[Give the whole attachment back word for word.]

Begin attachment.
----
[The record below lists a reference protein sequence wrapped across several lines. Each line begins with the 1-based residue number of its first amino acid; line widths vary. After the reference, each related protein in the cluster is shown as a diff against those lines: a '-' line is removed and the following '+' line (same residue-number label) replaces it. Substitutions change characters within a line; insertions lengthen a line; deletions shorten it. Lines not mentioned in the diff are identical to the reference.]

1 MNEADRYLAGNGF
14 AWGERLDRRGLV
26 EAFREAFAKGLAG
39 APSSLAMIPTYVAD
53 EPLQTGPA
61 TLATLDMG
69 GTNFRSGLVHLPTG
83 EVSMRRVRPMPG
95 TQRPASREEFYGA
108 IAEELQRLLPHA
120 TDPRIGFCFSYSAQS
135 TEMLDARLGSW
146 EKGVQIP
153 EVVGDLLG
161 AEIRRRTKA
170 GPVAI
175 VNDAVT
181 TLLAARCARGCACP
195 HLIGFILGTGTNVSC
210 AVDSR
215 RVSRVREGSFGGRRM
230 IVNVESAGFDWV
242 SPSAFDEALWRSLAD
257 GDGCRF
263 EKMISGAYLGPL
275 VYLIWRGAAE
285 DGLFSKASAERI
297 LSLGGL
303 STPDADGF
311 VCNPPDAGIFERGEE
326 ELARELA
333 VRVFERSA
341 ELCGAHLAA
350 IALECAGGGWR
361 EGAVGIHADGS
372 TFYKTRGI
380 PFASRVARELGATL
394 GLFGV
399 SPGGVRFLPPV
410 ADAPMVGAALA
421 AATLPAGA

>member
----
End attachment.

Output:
[The record below lists a reference protein sequence wrapped across several lines. Each line begins with the 1-based residue number of its first amino acid; line widths vary. After the reference, each related protein in the cluster is shown as a diff against those lines: a '-' line is removed and the following '+' line (same residue-number label) replaces it. Substitutions change characters within a line; insertions lengthen a line; deletions shorten it. Lines not mentioned in the diff are identical to the reference.]

1 MNEADRYLAGNGF
14 AWGERLDRRGLV
26 EAFREAFAKGLAG
39 APSSLAMIPTYVAD
53 EPLQTGPA
61 TLATLDMG
69 GTNFRSGLVHLPTG
83 EVSMRRVRPMPG
95 TQRPASREEFYGA
108 IAEELQRLLPHA
120 TDPRIGFCFSYSAQS
135 TEMLDARLGSW
146 EKGVQIP
153 EVVGDLLG
161 AEIRRRTKA
170 GPVAI
175 VNDAVT
181 TLLAARCARGCACP
195 HLIGFILGTGTNVSC
210 AVDSR
215 RVSRVREGSFGGRRM
230 IVNVESAGFDWV
242 SPSAFDEALWRSLAD
257 GDGCRF
263 EKMISGAYLGPL
275 VYLIWRGAAE
285 DGLFSKASAERI
297 LSLGGL
303 STPDADGF
311 VCNPPDAGIFERGEE
326 ELARELA
333 VRVFERSA
341 ELCGAHLAA
350 IALECAGGGWR
361 EGAVGIHADGS
372 TFYKTRGI
380 PFASRVARELGATL
394 GLFGV
399 SPGGVRFLPPV
410 ADAPMVGAALA
421 AATLPAGA

>member